Now pin the seams open over the first pin. You will sew over these pins as they are perpendicular to the seam you will sew.  Remove the first pin.
Now take your ruler and put the 2" mark on the seam. Move the ruler until zero is on one folded edge and the 4" mark is on the other but be sure the 2" mark stays on the seam. Draw a line. You can use an ink pin, this will be inside the lining and never seen.
Okay, now this is a little different than the directions. After doing this multiple times, I've found this method is easier. move your stitch length to basting - 5.0 or 6.0. Sew along your line but ONLY over the seam.
Pull your pins and check the inside to be sure your seams match. As you can see, mine didn't. Now, since it's only a short basting stitch, it can be easily removed and done again until you get it right.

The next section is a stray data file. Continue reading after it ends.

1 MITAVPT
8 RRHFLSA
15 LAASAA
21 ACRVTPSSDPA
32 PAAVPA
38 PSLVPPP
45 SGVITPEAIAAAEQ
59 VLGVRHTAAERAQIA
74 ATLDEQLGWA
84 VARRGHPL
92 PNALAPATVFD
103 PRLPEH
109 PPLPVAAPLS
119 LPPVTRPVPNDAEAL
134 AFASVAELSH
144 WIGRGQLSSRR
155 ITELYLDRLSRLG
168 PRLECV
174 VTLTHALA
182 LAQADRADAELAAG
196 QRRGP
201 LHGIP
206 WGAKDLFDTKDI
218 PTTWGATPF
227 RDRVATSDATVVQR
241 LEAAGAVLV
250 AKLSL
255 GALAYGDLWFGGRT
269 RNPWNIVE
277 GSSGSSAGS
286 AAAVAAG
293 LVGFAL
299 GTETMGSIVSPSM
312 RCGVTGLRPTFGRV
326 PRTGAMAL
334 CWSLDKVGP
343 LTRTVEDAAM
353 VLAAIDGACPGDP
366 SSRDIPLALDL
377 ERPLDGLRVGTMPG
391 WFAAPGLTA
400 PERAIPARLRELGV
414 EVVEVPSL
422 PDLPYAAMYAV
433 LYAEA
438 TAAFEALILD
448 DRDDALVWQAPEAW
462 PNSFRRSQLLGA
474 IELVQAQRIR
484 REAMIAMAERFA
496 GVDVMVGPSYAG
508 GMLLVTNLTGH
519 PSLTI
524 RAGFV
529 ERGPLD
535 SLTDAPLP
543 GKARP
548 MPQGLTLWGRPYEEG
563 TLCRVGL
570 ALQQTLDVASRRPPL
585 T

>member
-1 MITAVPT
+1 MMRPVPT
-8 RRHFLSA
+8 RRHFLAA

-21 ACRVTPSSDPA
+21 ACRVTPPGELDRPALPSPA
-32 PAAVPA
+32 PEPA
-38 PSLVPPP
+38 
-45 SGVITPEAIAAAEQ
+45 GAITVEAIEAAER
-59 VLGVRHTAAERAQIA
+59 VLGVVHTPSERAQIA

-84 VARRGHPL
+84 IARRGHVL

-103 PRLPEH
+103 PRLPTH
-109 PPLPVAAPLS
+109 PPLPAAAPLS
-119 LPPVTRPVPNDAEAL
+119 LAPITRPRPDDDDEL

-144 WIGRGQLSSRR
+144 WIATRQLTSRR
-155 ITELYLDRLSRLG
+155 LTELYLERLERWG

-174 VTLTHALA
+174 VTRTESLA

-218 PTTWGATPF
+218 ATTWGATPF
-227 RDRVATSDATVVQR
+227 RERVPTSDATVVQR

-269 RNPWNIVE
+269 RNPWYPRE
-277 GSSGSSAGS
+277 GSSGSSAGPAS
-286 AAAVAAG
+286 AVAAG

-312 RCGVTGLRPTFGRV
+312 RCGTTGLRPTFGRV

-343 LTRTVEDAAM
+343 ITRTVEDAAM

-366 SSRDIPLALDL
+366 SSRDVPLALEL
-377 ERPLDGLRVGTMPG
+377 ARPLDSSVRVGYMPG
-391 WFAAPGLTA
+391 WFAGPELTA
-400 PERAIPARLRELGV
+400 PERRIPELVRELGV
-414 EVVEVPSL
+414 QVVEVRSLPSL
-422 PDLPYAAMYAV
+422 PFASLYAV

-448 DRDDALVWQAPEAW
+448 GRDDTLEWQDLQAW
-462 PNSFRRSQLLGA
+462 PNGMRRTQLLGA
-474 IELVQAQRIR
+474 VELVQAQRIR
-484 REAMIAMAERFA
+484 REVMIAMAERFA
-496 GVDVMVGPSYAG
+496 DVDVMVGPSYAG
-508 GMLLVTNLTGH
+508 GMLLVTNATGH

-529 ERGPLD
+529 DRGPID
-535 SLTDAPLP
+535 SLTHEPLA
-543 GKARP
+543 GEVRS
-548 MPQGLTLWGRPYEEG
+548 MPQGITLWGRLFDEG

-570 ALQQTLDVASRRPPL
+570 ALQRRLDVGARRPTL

Now it's right and I can sew it 'for real'. I sewed along the line I drew back-tacking at start and stop. Then I sewed over it again as it needs to be strong. Do both corners. Then trim away the corner about 1/4" from the seam.
Lastly I went ahead and sewed on the strap centering it on the side seam.
Just showing you here how it's centered on the side seam.
After I sewed both sides I realized I wanted the side of the strap that shows it was joined on the inside. See how you can see the seam on this side? I wanted that on the side that will lay on my shoulder. So I removed it and put it on so the other side faced up or out.
Basically, the good side goes against the right side or outside of the bag. Then sew it in place along the raw edge.
Done! It actually took me longer to edit the pics and write these instructions than it did to do the sewing. If you have any questions, don't hesitate to make a comment.

 Happy sewing! Until later ~